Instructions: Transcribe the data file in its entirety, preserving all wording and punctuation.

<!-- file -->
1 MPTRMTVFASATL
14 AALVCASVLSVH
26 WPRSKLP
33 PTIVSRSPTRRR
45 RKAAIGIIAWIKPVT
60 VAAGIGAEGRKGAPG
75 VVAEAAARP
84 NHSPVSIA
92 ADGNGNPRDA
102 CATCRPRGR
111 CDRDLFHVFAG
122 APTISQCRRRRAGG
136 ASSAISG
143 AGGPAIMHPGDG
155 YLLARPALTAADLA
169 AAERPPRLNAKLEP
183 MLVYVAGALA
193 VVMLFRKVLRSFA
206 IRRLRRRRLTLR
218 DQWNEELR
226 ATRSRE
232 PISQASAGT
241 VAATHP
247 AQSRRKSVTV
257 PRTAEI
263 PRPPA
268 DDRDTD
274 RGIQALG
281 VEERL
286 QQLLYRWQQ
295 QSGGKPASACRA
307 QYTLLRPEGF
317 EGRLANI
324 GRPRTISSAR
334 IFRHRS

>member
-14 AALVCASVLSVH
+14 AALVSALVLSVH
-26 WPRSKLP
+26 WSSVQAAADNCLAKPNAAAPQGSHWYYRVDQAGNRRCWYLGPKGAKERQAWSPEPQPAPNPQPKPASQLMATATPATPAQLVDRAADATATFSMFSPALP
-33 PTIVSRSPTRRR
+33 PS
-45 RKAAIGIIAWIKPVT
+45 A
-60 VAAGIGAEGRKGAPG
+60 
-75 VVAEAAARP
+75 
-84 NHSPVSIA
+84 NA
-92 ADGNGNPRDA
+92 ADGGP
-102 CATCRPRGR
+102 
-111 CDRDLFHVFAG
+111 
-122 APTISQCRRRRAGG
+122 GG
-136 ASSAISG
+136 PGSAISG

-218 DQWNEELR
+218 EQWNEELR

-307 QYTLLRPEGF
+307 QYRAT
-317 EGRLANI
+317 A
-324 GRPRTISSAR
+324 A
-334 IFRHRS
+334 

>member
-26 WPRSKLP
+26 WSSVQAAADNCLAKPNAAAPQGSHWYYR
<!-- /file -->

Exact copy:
1 MPTRMTVFASATL
14 AALVCASVLSVH
26 WPRSKLP
33 PTIVSRSPTRRR
45 RKAAIGIIAWIKPVT
60 VAAGIGAEGRKGAPG
75 VVAEAAARP
84 NHSPVSIA
92 ADGNGNPRDA
102 CATCRPRGR
111 CDRDLFHVFAG
122 APTISQCRRRRAGG
136 ASSAISG
143 AGGPAIMHPGDG
155 YLLARPALTAADLA
169 AAERPPRLNAKLEP
183 MLVYVAGALA
193 VVMLFRKVLRSFA
206 IRRLRRRRLTLR
218 DQWNEELR
226 ATRSRE
232 PISQASAGT
241 VAATHP
247 AQSRRKSVTV
257 PRTAEI
263 PRPPA
268 DDRDTD
274 RGIQALG
281 VEERL
286 QQLLYRWQQ
295 QSGGKPASACRA
307 QYTLLRPEGF
317 EGRLANI
324 GRPRTISSAR
334 IFRHRS

>member
-14 AALVCASVLSVH
+14 AALVSALVLSVH
-26 WPRSKLP
+26 WSSVQAAADNCLAKPNAAAPQGSHWYYRVDQAGNRRCWYLGPKGAKERQAWSPEPQPAPNPQPKPASQLMATATPATPAQLVDRAADATATFSMFSPALP
-33 PTIVSRSPTRRR
+33 PS
-45 RKAAIGIIAWIKPVT
+45 A
-60 VAAGIGAEGRKGAPG
+60 
-75 VVAEAAARP
+75 
-84 NHSPVSIA
+84 NA
-92 ADGNGNPRDA
+92 ADGGP
-102 CATCRPRGR
+102 
-111 CDRDLFHVFAG
+111 
-122 APTISQCRRRRAGG
+122 GG
-136 ASSAISG
+136 PGSAISG

-218 DQWNEELR
+218 EQWNEELR

-307 QYTLLRPEGF
+307 QYRAT
-317 EGRLANI
+317 A
-324 GRPRTISSAR
+324 A
-334 IFRHRS
+334 

>member
-26 WPRSKLP
+26 WSSVQAAADNCLAKPNAAAPQGSHWYYR